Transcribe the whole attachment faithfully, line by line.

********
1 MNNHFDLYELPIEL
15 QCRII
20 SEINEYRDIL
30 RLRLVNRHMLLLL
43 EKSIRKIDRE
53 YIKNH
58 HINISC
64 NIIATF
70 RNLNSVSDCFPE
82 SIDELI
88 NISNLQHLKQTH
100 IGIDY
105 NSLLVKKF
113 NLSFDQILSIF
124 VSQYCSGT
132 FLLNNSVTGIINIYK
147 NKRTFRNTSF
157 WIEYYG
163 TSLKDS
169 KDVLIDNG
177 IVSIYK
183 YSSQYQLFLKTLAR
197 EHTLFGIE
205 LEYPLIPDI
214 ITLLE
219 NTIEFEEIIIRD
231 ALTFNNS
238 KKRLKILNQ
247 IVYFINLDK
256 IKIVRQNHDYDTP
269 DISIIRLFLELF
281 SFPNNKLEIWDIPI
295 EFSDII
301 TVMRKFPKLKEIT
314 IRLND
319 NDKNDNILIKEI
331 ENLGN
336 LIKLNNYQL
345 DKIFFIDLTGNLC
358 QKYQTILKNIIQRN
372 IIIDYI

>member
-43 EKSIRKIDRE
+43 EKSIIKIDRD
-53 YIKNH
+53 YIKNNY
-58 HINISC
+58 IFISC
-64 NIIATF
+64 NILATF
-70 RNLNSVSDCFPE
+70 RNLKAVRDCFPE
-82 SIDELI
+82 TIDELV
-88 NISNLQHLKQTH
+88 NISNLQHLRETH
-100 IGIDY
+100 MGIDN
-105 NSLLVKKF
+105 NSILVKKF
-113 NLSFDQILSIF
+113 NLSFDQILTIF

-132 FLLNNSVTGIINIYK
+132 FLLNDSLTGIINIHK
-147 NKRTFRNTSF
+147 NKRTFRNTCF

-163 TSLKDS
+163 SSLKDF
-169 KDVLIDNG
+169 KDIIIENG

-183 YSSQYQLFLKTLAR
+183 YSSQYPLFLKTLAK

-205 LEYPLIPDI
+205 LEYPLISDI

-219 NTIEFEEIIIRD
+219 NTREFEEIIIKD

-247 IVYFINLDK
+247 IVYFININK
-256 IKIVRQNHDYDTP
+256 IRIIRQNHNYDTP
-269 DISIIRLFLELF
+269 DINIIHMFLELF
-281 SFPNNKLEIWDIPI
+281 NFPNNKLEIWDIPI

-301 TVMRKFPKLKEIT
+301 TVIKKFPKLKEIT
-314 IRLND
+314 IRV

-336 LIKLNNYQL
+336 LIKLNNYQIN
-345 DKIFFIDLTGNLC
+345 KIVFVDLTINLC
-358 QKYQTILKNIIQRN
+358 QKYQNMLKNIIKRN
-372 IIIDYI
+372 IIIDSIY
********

1 MNNHFDLYELPIEL
15 QCRII
20 SEINEYRDIL
30 RLRLVNRHMLLLL
43 EKSIRKIDRE
53 YIKNH
58 HINISC
64 NIIATF
70 RNLNSVSDCFPE
82 SIDELI
88 NISNLQHLKQTH
100 IGIDY
105 NSLLVKKF
113 NLSFDQILSIF
124 VSQYCSGT
132 FLLNNSVTGIINIYK
147 NKRTFRNTSF
157 WIEYYG
163 TSLKDS
169 KDVLIDNG
177 IVSIYK
183 YSSQYQLFLKTLAR
197 EHTLFGIE
205 LEYPLIPDI
214 ITLLE
219 NTIEFEEIIIRD
231 ALTFNNS
238 KKRLKILNQ
247 IVYFINLDK
256 IKIVRQNHDYDTP
269 DISIIRLFLELF
281 SFPNNKLEIWDIPI
295 EFSDII
301 TVMRKFPKLKEIT
314 IRLND
319 NDKNDNILIKEI
331 ENLGN
336 LIKLNNYQL
345 DKIFFIDLTGNLC
358 QKYQTILKNIIQRN
372 IIIDYI

>member
-43 EKSIRKIDRE
+43 EKSIIKIDRD
-53 YIKNH
+53 YIKNNY
-58 HINISC
+58 IFISC
-64 NIIATF
+64 NILATF
-70 RNLNSVSDCFPE
+70 RNLKAVRDCFPE
-82 SIDELI
+82 TIDELV
-88 NISNLQHLKQTH
+88 NISNLQHLRETH
-100 IGIDY
+100 MGIDN
-105 NSLLVKKF
+105 NSILVKKF
-113 NLSFDQILSIF
+113 NLSFDQILTIF

-132 FLLNNSVTGIINIYK
+132 FLLNDSLTGIINIHK
-147 NKRTFRNTSF
+147 NKRTFRNTCF

-163 TSLKDS
+163 SSLKDF
-169 KDVLIDNG
+169 KDIIIENG

-183 YSSQYQLFLKTLAR
+183 YSSQYPLFLKTLAK

-205 LEYPLIPDI
+205 LEYPLISDI

-219 NTIEFEEIIIRD
+219 NTREFEEIIIKD

-247 IVYFINLDK
+247 IVYFININK
-256 IKIVRQNHDYDTP
+256 IRIIRQNHNYDTP
-269 DISIIRLFLELF
+269 DINIIHMFLELF
-281 SFPNNKLEIWDIPI
+281 NFPNNKLEIWDIPI

-301 TVMRKFPKLKEIT
+301 TVIKKFPKLKEIT
-314 IRLND
+314 IRV

-336 LIKLNNYQL
+336 LIKLNNYQIN
-345 DKIFFIDLTGNLC
+345 KIVFVDLTINLC
-358 QKYQTILKNIIQRN
+358 QKYQNMLKNIIKRN
-372 IIIDYI
+372 IIIDSIY